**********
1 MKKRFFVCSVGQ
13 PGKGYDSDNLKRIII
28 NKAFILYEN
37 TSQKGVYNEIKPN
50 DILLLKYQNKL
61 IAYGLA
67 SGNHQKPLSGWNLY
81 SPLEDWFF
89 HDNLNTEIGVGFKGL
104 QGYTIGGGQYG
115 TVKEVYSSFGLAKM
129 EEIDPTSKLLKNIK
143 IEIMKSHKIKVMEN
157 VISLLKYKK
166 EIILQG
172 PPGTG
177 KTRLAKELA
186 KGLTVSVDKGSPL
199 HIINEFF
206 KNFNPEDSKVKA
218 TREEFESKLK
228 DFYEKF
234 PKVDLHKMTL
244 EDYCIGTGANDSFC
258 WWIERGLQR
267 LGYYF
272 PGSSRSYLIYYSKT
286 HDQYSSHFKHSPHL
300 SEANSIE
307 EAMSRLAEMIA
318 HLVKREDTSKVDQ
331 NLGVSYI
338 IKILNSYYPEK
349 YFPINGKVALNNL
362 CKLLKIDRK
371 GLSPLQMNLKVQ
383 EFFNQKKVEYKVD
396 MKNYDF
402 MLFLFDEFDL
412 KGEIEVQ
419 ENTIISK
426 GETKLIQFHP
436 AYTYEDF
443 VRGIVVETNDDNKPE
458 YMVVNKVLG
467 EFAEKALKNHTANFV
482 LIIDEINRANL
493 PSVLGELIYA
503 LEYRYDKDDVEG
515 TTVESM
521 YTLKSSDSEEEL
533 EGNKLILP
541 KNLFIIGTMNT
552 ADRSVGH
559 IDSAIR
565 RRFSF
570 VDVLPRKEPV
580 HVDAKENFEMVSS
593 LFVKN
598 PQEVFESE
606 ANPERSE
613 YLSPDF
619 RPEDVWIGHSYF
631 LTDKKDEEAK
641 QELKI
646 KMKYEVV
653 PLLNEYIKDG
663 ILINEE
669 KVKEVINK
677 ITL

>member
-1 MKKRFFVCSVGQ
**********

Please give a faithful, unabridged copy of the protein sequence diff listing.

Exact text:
1 MKKRFFVCSVGQ
13 PGKGYDSDNLKRIII
28 NKAFILYEN
37 TSQKGVYNEIKPN
50 DILLLKYQNKL
61 IAYGLA
67 SGNHQKPLSGWNLY
81 SPLEDWFF
89 HDNLNTEIGVGFKGL
104 QGYTIGGGQYG
115 TVKEVYSSFGLAKM
129 EEIDPTSKLLKNIK
143 IEIMKSHKIKVMEN
157 VISLLKYKK
166 EIILQG
172 PPGTG
177 KTRLAKELA
186 KGLTVSVDKGSPL
199 HIINEFF
206 KNFNPEDSKVKA
218 TREEFESKLK
228 DFYEKF
234 PKVDLHKMTL
244 EDYCIGTGANDSFC
258 WWIERGLQR
267 LGYYF
272 PGSSRSYLIYYSKT
286 HDQYSSHFKHSPHL
300 SEANSIE
307 EAMSRLAEMIA
318 HLVKREDTSKVDQ
331 NLGVSYI
338 IKILNSYYPEK
349 YFPINGKVALNNL
362 CKLLKIDRK
371 GLSPLQMNLKVQ
383 EFFNQKKVEYKVD
396 MKNYDF
402 MLFLFDEFDL
412 KGEIEVQ
419 ENTIISK
426 GETKLIQFHP
436 AYTYEDF
443 VRGIVVETNDDNKPE
458 YMVVNKVLG
467 EFAEKALKNHTANFV
482 LIIDEINRANL
493 PSVLGELIYA
503 LEYRYDKDDVEG
515 TTVESM
521 YTLKSSDSEEEL
533 EGNKLILP
541 KNLFIIGTMNT
552 ADRSVGH
559 IDSAIR
565 RRFSF
570 VDVLPRKEPV
580 HVDAKENFEMVSS
593 LFVKN
598 PQEVFESE
606 ANPERSE
613 YLSPDF
619 RPEDVWIGHSYF
631 LTDKKDEEAK
641 QELKI
646 KMKYEVV
653 PLLNEYIKDG
663 ILINEE
669 KVKEVINK
677 ITL

>member
-1 MKKRFFVCSVGQ